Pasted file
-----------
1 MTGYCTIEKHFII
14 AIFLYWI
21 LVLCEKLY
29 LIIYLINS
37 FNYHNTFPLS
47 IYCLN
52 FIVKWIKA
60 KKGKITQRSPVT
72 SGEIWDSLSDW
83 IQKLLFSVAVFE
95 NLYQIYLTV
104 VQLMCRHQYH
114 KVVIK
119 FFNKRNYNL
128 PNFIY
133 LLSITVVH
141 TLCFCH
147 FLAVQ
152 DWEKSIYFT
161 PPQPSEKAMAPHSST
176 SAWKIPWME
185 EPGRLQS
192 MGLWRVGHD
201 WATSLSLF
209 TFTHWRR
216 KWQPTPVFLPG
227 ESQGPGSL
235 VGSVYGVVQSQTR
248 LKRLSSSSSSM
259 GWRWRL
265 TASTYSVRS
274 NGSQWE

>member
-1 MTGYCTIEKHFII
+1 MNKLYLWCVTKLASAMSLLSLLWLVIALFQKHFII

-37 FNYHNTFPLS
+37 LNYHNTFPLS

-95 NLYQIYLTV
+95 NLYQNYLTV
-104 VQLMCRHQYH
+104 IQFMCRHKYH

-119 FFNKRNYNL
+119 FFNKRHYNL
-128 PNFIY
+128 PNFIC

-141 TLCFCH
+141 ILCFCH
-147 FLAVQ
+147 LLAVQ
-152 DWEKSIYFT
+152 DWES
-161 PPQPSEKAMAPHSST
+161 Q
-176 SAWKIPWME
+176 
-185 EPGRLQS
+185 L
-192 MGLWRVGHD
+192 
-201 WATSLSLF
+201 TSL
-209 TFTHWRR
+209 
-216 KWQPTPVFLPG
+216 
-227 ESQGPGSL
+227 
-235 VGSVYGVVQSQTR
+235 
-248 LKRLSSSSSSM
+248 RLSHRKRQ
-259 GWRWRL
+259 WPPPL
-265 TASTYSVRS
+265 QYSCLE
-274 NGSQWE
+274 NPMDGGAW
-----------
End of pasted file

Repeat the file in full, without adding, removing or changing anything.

1 MTGYCTIEKHFII
14 AIFLYWI
21 LVLCEKLY
29 LIIYLINS
37 FNYHNTFPLS
47 IYCLN
52 FIVKWIKA
60 KKGKITQRSPVT
72 SGEIWDSLSDW
83 IQKLLFSVAVFE
95 NLYQIYLTV
104 VQLMCRHQYH
114 KVVIK
119 FFNKRNYNL
128 PNFIY
133 LLSITVVH
141 TLCFCH
147 FLAVQ
152 DWEKSIYFT
161 PPQPSEKAMAPHSST
176 SAWKIPWME
185 EPGRLQS
192 MGLWRVGHD
201 WATSLSLF
209 TFTHWRR
216 KWQPTPVFLPG
227 ESQGPGSL
235 VGSVYGVVQSQTR
248 LKRLSSSSSSM
259 GWRWRL
265 TASTYSVRS
274 NGSQWE

>member
-1 MTGYCTIEKHFII
+1 MNKLYLWCVTKLASAMSLLSLLWLVIALFQKHFII

-37 FNYHNTFPLS
+37 LNYHNTFPLS

-95 NLYQIYLTV
+95 NLYQNYLTV
-104 VQLMCRHQYH
+104 IQFMCRHKYH

-119 FFNKRNYNL
+119 FFNKRHYNL
-128 PNFIY
+128 PNFIC

-141 TLCFCH
+141 ILCFCH
-147 FLAVQ
+147 LLAVQ
-152 DWEKSIYFT
+152 DWES
-161 PPQPSEKAMAPHSST
+161 Q
-176 SAWKIPWME
+176 
-185 EPGRLQS
+185 L
-192 MGLWRVGHD
+192 
-201 WATSLSLF
+201 TSL
-209 TFTHWRR
+209 
-216 KWQPTPVFLPG
+216 
-227 ESQGPGSL
+227 
-235 VGSVYGVVQSQTR
+235 
-248 LKRLSSSSSSM
+248 RLSHRKRQ
-259 GWRWRL
+259 WPPPL
-265 TASTYSVRS
+265 QYSCLE
-274 NGSQWE
+274 NPMDGGAW